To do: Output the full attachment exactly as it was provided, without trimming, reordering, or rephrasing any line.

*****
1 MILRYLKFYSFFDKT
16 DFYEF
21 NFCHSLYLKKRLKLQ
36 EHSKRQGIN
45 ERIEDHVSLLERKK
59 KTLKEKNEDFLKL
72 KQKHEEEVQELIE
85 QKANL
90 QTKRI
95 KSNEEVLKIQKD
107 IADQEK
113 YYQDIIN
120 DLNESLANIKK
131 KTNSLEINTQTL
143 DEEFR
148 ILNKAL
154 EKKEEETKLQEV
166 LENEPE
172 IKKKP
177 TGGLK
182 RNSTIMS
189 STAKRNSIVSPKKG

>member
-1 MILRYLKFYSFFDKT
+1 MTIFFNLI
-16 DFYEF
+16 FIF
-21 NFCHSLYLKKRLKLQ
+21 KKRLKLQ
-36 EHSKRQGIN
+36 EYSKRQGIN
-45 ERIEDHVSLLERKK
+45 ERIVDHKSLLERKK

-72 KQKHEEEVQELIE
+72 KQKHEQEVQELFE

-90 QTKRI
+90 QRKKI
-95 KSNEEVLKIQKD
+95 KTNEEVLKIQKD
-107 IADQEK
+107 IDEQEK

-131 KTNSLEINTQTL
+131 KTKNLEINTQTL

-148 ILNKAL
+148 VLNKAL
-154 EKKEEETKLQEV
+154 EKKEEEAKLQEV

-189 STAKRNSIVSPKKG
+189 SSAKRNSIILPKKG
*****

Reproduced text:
1 MILRYLKFYSFFDKT
16 DFYEF
21 NFCHSLYLKKRLKLQ
36 EHSKRQGIN
45 ERIEDHVSLLERKK
59 KTLKEKNEDFLKL
72 KQKHEEEVQELIE
85 QKANL
90 QTKRI
95 KSNEEVLKIQKD
107 IADQEK
113 YYQDIIN
120 DLNESLANIKK
131 KTNSLEINTQTL
143 DEEFR
148 ILNKAL
154 EKKEEETKLQEV
166 LENEPE
172 IKKKP
177 TGGLK
182 RNSTIMS
189 STAKRNSIVSPKKG

>member
-1 MILRYLKFYSFFDKT
+1 MTIFFNLI
-16 DFYEF
+16 FIF
-21 NFCHSLYLKKRLKLQ
+21 KKRLKLQ
-36 EHSKRQGIN
+36 EYSKRQGIN
-45 ERIEDHVSLLERKK
+45 ERIVDHKSLLERKK

-72 KQKHEEEVQELIE
+72 KQKHEQEVQELFE

-90 QTKRI
+90 QRKKI
-95 KSNEEVLKIQKD
+95 KTNEEVLKIQKD
-107 IADQEK
+107 IDEQEK

-131 KTNSLEINTQTL
+131 KTKNLEINTQTL

-148 ILNKAL
+148 VLNKAL
-154 EKKEEETKLQEV
+154 EKKEEEAKLQEV

-189 STAKRNSIVSPKKG
+189 SSAKRNSIILPKKG